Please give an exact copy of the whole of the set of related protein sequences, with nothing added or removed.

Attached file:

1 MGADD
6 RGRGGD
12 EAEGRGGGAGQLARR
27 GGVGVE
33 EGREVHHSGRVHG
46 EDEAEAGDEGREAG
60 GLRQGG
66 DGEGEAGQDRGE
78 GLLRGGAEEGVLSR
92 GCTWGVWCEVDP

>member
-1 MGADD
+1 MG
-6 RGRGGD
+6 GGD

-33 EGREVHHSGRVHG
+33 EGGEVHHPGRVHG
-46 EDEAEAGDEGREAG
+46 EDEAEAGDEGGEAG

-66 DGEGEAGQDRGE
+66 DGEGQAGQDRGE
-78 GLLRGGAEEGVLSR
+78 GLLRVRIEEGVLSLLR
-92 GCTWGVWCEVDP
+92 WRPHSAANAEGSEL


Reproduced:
1 MGADD
6 RGRGGD
12 EAEGRGGGAGQLARR
27 GGVGVE
33 EGREVHHSGRVHG
46 EDEAEAGDEGREAG
60 GLRQGG
66 DGEGEAGQDRGE
78 GLLRGGAEEGVLSR
92 GCTWGVWCEVDP

>member
-1 MGADD
+1 MG
-6 RGRGGD
+6 GGD

-33 EGREVHHSGRVHG
+33 EGGEVHHPGRVHG
-46 EDEAEAGDEGREAG
+46 EDEAEAGDEGGEAG

-66 DGEGEAGQDRGE
+66 DGEGQAGQDRGE
-78 GLLRGGAEEGVLSR
+78 GLLRVRIEEGVLSLLR
-92 GCTWGVWCEVDP
+92 WRPHSAANAEGSEL